FDA must reconsider rejection of flavored vapes - 11th Circuit

3 minute read

Flavored vape cartridges are pictured for sale at a shop in Atlanta, Georgia, U.S., September 26, 2019. Picture taken September 26, 2019. REUTERS/Elijah Nouvelage

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  • Decision creates split with 5th, D.C. Circuits over FDA's review of flavored vapes
  • Dissent says agency remand will "waste everyone's time and money"

(Reuters) - The U.S. Food and Drug Administration must reconsider its denial of six companies' applications to sell e-cigarette products, a federal appeals court has ruled.

A 2-1 panel of the 11th U.S. Circuit Court of Appeals ruled Tuesday that the agency's decisions were arbitrary and capricious because it refused to consider the companies' plans to prevent their products from falling into the hands of minors.

The decision puts the court at odds with the D.C. Circuit and 5th Circuit, which have upheld the FDA's authority to deny similar applications without considering the manufacturers' plans for avoiding underage use.

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The FDA declined to comment.

Keller & Heckman, which represents one of the companies, Bidi Vapor, called the ruling "ground-breaking" and said that Bidi "has continued to supplement its comprehensive applications with additional science" as the case has progressed.

"FDA would be wrong to assume that it can simply paper up its review of the marketing plans and issue new denials," said Jerad Najvar of Najvar Law Firm, who represents e-cigarette liquid makers Diamond Vapor, Union Street Brands, Vapor Unlimited LLC and Johnny Copper LLC. He said the agency had wrongly assumed his clients' liquid products have the same youth appeal as pre-filled liquid cartridges.

A lawyer for the remaining company, Pop Vapor Co, did not immediately respond to a request for comment.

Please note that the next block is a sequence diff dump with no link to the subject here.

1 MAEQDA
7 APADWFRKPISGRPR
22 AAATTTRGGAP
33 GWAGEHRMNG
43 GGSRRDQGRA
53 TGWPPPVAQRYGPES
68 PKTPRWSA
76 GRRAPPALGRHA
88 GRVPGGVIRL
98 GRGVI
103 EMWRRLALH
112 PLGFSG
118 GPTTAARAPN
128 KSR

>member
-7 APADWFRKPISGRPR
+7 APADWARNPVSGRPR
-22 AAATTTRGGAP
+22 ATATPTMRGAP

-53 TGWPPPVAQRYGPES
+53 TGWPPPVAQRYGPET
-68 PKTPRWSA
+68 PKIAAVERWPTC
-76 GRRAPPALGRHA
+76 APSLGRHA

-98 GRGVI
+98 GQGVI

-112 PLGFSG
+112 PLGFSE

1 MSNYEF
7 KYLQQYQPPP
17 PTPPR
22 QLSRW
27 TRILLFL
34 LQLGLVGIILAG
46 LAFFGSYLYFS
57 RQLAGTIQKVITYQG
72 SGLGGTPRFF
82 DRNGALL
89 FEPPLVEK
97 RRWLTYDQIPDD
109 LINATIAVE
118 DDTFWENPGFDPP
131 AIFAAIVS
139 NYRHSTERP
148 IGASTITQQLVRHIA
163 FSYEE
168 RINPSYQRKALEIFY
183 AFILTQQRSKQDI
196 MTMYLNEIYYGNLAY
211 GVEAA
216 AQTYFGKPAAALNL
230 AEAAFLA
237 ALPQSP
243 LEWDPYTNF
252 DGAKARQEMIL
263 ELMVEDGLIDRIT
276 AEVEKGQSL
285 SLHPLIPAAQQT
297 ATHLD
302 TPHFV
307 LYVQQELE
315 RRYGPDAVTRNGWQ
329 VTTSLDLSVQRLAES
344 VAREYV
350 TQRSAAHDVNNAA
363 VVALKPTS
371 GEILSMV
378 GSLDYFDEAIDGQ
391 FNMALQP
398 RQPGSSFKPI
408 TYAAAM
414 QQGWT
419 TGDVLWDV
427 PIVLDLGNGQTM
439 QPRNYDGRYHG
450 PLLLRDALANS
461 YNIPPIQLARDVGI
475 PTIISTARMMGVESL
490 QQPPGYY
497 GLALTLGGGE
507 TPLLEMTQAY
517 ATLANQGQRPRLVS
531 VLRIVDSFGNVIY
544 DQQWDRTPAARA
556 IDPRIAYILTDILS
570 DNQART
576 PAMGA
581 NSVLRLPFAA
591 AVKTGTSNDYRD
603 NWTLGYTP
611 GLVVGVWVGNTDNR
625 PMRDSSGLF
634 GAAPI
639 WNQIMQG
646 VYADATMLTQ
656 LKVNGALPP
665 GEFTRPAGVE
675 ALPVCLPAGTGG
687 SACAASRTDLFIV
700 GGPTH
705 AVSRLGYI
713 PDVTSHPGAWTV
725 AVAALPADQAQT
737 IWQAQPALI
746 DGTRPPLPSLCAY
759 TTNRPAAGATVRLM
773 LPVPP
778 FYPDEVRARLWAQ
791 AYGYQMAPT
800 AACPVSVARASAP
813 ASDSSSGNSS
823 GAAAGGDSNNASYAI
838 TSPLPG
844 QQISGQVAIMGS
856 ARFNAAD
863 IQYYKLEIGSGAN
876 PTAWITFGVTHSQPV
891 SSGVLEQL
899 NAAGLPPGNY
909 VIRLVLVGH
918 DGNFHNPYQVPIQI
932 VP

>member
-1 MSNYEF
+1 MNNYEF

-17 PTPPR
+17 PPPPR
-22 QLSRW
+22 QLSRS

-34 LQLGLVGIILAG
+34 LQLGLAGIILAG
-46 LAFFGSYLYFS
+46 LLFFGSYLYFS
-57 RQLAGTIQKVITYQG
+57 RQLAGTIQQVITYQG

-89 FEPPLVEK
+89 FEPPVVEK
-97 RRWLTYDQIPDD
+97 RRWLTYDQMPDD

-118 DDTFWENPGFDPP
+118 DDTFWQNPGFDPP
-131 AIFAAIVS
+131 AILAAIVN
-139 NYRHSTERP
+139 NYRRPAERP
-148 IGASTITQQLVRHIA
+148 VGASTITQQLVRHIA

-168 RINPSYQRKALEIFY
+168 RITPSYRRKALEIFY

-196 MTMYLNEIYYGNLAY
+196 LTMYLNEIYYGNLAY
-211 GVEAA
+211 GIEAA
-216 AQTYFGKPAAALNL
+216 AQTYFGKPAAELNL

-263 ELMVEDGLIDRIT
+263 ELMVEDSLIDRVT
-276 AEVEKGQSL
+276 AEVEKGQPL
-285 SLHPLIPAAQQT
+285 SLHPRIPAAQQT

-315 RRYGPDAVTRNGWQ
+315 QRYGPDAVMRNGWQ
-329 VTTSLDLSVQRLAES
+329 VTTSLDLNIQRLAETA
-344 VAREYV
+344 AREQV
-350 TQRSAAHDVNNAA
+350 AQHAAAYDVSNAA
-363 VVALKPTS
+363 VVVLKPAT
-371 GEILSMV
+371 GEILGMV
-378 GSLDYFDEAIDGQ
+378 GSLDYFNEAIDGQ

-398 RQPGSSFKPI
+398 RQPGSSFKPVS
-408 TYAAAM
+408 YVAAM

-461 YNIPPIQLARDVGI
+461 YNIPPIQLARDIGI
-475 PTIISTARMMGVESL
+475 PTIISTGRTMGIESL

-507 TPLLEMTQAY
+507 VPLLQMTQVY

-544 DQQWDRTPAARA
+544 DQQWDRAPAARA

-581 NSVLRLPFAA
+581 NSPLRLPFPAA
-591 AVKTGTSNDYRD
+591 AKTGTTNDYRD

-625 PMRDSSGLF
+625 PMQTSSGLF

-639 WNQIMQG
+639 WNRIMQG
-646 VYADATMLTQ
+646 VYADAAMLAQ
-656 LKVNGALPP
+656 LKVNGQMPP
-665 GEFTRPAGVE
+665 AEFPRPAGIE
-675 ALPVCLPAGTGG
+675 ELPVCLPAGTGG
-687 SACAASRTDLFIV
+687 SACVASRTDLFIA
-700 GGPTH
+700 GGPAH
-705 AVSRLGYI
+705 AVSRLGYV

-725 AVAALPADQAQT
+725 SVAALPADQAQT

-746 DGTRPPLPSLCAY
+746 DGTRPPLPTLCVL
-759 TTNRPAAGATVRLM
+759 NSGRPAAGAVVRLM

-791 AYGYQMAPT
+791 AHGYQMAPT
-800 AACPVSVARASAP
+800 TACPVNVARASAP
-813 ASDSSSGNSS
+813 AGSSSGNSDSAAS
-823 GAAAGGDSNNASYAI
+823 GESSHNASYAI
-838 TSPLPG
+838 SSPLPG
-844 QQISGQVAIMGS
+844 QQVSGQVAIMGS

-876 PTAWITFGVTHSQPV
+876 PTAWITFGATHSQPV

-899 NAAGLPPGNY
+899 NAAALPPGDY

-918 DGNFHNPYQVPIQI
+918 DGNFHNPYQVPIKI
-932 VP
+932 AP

E-cigarettes deliver nicotine by vaporizing a liquid, rather than burning tobacco. In 2016, the FDA determined that e-cigarettes were subject to its regulation, like traditional tobacco products, and gave manufacturers until 2020 to apply for approval.

The six companies last fall petitioned the 11th Circuit to review the FDA's denial of their applications to market various flavored e-cigarettes and liquids, which were among the more than 55,000 such products the agency rejected last year.

They argued that the agency wrongly refused to consider their plans to avoid underage use, including marketing designed not to appeal to children and age verification on their websites. The FDA said that it declined to consider their specific plans because it had previously found similar measures to be ineffective.

Chief Judge William Pryor, joined by Circuit Judge Andrew Brasher, said the FDA's rationale was "akin to a federal district court judge refusing to hear a convicted criminal defendant at sentencing about his reformation plans or the impact on his family because, in the judge's experience, he found that those things do not matter."

Circuit Judge Robin Rosenbaum, dissenting, said remanding the case to the FDA was "futile" because evidence about the risks and benefits of e-cigarettes would compel the FDA to reach the same result.

"I would not waste everyone's time and money with a remand," she said.

The case is Bidi Vapor LLC v. U.S. Food and Drug Administration et al, 11th U.S. Circuit Court of Appeals, No. 21-13340.

For the plaintiffs: Eric Gotting of Keller & Heckman for Bidi Vapor; Jerad Najvar of Najvar Law Firm for Diamond Vapor, Union Street Brands, Vapor Unlimited and Johnny Copper LLC; Eric Heyer of Thompson Hine for Pop Vapor Co

For the government: Kimberly Stephens, Zachary Cowan and Isaac Belfer of the U.S. Department of Justice

Read more:

Flavored e-cigarette companies lose challenge to FDA marketing denials

Flavored e-cigarette company challenges FDA marketing denial

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Brendan Pierson reports on product liability litigation and on all areas of health care law. He can be reached at brendan.pierson@thomsonreuters.com.